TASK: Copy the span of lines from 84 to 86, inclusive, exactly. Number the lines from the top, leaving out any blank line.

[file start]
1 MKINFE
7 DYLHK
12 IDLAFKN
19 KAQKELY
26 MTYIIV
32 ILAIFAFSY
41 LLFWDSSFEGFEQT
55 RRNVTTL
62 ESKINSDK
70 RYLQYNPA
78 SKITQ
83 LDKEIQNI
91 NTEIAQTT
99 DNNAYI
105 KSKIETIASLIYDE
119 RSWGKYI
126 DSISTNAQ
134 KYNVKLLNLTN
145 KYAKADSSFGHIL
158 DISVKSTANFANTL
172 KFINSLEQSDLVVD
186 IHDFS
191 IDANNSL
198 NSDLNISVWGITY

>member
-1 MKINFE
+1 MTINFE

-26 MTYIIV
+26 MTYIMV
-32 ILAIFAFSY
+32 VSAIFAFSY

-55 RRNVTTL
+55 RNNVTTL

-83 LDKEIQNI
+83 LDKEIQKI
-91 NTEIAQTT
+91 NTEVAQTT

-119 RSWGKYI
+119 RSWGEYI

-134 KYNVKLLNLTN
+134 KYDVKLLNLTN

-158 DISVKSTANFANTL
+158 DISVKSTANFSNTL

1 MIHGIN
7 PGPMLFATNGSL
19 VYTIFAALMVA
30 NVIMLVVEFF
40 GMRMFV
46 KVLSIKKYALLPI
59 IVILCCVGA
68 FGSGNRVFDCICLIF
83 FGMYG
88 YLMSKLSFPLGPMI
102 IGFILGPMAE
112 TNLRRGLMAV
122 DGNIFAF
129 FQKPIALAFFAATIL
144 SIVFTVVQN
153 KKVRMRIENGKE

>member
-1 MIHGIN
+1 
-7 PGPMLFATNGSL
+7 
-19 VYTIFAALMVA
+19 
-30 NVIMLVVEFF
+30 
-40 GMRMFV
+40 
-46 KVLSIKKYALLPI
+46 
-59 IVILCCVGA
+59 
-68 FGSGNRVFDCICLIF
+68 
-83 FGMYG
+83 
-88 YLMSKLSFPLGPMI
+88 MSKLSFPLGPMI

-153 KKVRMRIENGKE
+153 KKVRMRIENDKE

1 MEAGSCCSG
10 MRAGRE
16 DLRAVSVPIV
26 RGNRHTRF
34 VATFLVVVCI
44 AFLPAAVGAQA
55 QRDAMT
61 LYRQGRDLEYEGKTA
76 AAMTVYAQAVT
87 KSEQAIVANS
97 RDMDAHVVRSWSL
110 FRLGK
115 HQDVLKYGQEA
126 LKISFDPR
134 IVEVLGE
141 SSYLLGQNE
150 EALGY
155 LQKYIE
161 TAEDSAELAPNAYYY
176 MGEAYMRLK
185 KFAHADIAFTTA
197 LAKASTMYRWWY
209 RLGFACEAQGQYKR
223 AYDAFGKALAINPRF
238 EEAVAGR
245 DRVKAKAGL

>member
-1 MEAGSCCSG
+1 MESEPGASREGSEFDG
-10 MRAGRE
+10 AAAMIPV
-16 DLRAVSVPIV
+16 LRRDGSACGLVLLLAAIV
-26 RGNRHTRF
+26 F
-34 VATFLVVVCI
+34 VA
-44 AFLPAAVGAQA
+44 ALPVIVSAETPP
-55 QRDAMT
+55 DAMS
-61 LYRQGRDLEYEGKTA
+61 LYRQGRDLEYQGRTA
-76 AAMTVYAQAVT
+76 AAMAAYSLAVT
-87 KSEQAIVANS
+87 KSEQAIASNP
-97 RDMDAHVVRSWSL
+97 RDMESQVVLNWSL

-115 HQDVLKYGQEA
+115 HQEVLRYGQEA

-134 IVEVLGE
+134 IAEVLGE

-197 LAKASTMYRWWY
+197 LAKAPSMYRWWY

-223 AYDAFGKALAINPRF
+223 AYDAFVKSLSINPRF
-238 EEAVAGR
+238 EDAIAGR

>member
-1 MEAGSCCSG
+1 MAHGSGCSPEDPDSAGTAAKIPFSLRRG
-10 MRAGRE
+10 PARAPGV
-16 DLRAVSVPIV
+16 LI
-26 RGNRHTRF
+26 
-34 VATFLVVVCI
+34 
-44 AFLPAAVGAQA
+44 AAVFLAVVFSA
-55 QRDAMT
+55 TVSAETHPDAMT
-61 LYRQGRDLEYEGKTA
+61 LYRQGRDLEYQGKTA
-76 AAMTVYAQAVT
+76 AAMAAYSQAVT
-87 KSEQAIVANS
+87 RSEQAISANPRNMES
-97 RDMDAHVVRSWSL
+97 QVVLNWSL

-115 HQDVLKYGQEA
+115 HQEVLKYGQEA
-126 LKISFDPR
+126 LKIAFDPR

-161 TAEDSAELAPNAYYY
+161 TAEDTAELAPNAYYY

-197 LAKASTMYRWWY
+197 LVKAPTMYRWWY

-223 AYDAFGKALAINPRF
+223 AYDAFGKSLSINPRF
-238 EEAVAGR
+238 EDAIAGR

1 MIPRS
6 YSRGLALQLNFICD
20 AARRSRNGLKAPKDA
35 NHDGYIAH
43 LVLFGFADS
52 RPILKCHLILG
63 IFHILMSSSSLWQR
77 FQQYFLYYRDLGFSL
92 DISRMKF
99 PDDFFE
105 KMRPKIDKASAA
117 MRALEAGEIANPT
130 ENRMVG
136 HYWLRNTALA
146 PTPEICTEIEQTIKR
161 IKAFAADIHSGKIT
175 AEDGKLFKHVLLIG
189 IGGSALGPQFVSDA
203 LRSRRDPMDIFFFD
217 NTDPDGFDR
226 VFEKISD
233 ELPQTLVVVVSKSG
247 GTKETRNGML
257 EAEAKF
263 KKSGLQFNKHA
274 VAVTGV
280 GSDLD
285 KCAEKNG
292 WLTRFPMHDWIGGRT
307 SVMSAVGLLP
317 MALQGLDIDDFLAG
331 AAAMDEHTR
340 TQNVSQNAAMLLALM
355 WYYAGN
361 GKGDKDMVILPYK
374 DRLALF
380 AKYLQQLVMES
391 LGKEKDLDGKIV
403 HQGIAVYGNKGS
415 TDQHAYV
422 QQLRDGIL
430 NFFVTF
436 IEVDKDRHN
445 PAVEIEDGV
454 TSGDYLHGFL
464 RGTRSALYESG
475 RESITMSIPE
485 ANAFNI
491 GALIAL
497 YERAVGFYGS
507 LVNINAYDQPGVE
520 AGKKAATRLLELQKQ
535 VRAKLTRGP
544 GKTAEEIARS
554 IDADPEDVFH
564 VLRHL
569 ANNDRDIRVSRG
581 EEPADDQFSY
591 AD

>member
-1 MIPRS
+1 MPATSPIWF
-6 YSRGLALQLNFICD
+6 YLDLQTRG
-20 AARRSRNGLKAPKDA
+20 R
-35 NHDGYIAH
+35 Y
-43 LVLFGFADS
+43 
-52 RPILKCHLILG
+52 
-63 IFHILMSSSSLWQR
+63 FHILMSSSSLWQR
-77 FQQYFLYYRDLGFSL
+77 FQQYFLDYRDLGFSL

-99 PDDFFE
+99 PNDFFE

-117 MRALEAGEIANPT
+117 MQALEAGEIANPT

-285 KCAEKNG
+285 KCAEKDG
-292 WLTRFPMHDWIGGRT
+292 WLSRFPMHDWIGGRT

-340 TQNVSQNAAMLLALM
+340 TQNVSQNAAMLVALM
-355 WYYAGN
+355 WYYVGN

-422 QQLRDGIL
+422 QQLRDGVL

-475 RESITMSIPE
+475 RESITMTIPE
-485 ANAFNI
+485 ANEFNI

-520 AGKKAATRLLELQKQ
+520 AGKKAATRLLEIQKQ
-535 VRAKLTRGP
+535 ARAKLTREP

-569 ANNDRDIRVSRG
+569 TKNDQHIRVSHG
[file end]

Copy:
10 MRAGRE
16 DLRAVSVPIV
26 RGNRHTRF